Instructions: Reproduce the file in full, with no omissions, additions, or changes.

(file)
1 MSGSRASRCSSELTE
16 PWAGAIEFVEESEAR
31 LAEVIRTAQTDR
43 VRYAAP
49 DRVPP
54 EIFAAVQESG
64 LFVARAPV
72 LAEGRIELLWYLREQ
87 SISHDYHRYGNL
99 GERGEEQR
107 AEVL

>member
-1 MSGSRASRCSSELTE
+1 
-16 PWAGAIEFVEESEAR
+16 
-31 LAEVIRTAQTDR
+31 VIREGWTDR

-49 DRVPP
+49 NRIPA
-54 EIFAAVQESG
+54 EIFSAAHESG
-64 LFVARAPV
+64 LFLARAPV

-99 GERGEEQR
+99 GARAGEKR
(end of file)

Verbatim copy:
1 MSGSRASRCSSELTE
16 PWAGAIEFVEESEAR
31 LAEVIRTAQTDR
43 VRYAAP
49 DRVPP
54 EIFAAVQESG
64 LFVARAPV
72 LAEGRIELLWYLREQ
87 SISHDYHRYGNL
99 GERGEEQR
107 AEVL

>member
-1 MSGSRASRCSSELTE
+1 
-16 PWAGAIEFVEESEAR
+16 
-31 LAEVIRTAQTDR
+31 VIREGWTDR

-49 DRVPP
+49 NRIPA
-54 EIFAAVQESG
+54 EIFSAAHESG
-64 LFVARAPV
+64 LFLARAPV

-99 GERGEEQR
+99 GARAGEKR